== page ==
Every time the journey is made around the evidence-based dynamic doctrine circuit, the lessons learned circle size reduces as previous mistakes and lessons should not be repeated. Additionally, the focus of the dynamic research should evolve from being less reactive, to being more proactive, with a reduction in the same issues being re-experienced during the response phase. As a result the research officer has more time to look at forecasted issues to resolve.
Without embedding dynamic research into the Incident Management Team, this model would only be an evidence-based doctrine (which is better than just a doctrine that is not necessarily evidence-based). The Dynamic Research process carried out by the research officer requires the model to be an Evidence Based Dynamic Doctrine, it provides real-time correction and support to incident planning to avoid the same mistakes from occurring time after time. It requires a special kind of researcher who has credibility and a personality compatible with front line responders. This requires specialised training for researchers, careful selection and plenty of exercising to create solid pre-event relationships so that research officers are seen as valuable contributors to the Incident Management Team, not as a hindrance with bad fashion sense and over philosophising in verbose academic ramblings.
The Evidence Based Dynamic Doctrine model creates an holistic solution that joins up fragmented important elements. We do have After Action Report repositories. We do have researchers talking to practitioners. We do try to have scientific advice in response, and we do endeavour to follow best practice. But we have been unable to draw the connections across these elements in a meaningful way.
In reality, we don’t produce lessons learned reports. They are more likely to be lessons identified reports. Although there may be recommendations, they are not always practical to implement due to financial, social, political, environmental, cultural or other considerations. Lessons learned is a misnomer.
We generally have the following types of lesson-related reports:
Lessons identified reports are the most common, though they generally lack any consistent format or content (unless part of a system like the Lessons Learned Information Sharing or LLIS operated by the US Department of Homeland Security). They are generally produced by the agency and highlight areas of improvement, though there should be a greater emphasis to include what went well too.
Lessons lost reports are those that have been compiled, but unable to be found or retrieved. The example of 47 per cent of New Zealand’s declared civil defence emergency reports since 1960 being inaccessible highlights the need for a centralised repository.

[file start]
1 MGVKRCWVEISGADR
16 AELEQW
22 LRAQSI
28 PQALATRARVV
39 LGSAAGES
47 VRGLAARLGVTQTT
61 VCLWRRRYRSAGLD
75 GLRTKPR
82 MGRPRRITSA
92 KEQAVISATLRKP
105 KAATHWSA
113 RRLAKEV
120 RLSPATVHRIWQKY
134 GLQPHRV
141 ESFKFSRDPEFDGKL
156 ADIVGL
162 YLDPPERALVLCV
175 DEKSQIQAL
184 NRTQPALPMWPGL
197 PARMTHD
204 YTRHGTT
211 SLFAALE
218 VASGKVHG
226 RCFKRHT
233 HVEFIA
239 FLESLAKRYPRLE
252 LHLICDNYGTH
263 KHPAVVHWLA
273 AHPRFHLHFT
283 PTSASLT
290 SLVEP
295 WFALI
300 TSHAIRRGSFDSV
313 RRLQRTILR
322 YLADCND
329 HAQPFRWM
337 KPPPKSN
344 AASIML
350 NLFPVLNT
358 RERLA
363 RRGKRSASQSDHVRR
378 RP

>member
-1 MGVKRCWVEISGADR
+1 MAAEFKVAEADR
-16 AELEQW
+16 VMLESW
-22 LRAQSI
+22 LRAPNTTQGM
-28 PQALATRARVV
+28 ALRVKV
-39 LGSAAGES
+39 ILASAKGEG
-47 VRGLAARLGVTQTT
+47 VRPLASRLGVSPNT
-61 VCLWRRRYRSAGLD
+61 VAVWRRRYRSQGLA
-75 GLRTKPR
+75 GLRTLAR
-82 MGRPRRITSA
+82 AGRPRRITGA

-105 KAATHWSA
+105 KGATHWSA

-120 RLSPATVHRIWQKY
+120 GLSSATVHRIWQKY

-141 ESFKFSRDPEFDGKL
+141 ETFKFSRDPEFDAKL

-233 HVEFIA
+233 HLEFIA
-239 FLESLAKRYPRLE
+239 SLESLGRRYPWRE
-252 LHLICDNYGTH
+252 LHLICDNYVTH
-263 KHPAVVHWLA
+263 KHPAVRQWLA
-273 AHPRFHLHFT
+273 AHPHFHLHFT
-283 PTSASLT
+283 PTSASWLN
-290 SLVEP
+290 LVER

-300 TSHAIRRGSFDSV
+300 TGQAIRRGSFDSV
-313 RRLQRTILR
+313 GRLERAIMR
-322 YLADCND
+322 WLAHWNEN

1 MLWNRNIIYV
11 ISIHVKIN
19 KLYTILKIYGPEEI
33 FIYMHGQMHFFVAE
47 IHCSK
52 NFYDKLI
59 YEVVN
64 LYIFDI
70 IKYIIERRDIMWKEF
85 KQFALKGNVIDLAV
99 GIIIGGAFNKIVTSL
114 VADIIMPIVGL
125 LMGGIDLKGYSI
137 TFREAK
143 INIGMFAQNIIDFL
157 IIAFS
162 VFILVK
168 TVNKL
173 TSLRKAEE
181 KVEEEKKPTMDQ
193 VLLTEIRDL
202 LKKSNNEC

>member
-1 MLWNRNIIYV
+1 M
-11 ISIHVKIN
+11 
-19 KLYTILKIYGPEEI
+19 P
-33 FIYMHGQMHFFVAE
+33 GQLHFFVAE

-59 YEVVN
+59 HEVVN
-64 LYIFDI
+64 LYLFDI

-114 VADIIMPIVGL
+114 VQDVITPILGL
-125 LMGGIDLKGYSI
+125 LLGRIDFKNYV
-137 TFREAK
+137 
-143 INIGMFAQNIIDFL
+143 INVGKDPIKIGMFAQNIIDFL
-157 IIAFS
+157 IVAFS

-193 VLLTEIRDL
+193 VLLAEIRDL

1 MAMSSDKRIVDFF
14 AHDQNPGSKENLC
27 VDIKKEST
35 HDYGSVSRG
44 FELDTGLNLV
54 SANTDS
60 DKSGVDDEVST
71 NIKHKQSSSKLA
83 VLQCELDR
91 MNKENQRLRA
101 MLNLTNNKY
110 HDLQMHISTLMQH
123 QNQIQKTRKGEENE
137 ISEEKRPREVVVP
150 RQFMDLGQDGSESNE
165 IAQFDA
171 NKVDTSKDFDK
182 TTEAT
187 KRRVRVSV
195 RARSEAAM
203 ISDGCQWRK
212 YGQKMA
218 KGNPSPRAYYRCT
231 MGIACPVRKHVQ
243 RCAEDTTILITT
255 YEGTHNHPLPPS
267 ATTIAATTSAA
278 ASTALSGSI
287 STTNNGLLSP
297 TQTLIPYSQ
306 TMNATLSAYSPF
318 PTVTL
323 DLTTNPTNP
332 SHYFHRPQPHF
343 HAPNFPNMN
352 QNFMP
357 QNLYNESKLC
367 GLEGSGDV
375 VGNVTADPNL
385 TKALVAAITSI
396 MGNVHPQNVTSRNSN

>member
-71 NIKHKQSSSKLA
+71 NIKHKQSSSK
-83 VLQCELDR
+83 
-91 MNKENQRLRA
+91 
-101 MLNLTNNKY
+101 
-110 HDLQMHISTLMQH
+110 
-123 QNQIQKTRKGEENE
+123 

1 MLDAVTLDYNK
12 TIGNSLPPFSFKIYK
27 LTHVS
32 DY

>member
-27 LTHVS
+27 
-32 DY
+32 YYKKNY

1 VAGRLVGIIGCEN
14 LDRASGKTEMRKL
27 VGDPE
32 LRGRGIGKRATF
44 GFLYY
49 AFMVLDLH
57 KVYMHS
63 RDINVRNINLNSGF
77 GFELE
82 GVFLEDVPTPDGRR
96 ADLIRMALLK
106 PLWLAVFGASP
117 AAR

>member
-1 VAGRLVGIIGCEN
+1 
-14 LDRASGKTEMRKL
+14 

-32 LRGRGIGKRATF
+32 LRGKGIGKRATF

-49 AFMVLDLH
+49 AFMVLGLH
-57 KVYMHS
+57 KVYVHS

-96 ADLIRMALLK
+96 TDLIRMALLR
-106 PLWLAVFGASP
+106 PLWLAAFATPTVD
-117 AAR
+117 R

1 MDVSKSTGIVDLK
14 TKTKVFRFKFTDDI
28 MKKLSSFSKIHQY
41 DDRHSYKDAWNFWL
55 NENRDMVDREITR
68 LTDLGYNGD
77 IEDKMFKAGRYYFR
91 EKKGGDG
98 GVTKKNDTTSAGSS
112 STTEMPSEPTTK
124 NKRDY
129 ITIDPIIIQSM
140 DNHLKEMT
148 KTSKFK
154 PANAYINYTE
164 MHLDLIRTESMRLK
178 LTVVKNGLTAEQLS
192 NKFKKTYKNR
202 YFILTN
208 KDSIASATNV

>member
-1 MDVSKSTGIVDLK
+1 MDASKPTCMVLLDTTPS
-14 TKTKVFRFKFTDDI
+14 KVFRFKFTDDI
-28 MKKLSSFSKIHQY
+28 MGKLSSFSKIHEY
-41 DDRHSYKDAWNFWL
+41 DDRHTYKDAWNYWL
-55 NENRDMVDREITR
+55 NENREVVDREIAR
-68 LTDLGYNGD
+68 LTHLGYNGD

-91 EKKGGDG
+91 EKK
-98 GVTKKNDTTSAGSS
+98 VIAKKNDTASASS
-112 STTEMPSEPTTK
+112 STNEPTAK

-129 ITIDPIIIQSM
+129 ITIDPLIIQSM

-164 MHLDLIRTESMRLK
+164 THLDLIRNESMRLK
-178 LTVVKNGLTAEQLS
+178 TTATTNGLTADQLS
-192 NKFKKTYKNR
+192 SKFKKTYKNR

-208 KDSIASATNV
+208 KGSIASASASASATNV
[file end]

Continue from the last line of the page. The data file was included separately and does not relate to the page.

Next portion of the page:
Lessons buried reports are not common, but they are the reports that contain criticism that is politically unpalatable and the agency goes to lengths to prevent the report from being disclosed. This however does create the need for discussion around what should be included in reports, the frankness of opinions and criticisms, and the tension between openness and public accountability through freedom of information instruments.
Lessons learned reports are rare. Though many agencies tout their After Action Reports as lessons learned reports, they are generally just lessons identified. Lessons learned reports generally take some years to truly compile as they not only show the lessons identified, but the changes recommended, implemented and, most importantly, evaluated.
In summary, lessons learned is a misnomer. We don’t really learn them, we state them. Over time social and institutional memory fades them into irrelevance. We have failed to learn them in a sustainable manner because we do not have a system in place to store, analyse, disseminate and dynamically apply them. The development of the Evidence Based Dynamic Doctrine aims to develop a philosophy around real-time correction and support to incident action planning during response, while providing an evidence-based approach across the phases of comprehensive emergency management.
Department of Prime Minister and Cabinet 2014, The New Zealand Coordinated Incident Management System (2nd ed.) Wellington, New Zealand.
TV3 News 2013, Gluckman queries government policy advice. Retrieved April 26, 2014. At: www.3news.co.nz/Gluckman-queries-government-policy-advice/tabid/1607/articleID/311712/Default.aspx.